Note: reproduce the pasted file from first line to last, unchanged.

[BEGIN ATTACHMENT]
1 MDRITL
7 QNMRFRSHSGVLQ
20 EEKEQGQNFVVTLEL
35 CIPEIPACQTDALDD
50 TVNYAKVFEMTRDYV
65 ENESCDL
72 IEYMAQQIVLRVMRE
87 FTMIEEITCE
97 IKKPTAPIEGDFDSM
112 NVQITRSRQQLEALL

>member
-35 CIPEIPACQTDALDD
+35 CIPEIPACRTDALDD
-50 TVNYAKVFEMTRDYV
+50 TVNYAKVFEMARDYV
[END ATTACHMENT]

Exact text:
1 MDRITL
7 QNMRFRSHSGVLQ
20 EEKEQGQNFVVTLEL
35 CIPEIPACQTDALDD
50 TVNYAKVFEMTRDYV
65 ENESCDL
72 IEYMAQQIVLRVMRE
87 FTMIEEITCE
97 IKKPTAPIEGDFDSM
112 NVQITRSRQQLEALL

>member
-35 CIPEIPACQTDALDD
+35 CIPEIPACRTDALDD
-50 TVNYAKVFEMTRDYV
+50 TVNYAKVFEMARDYV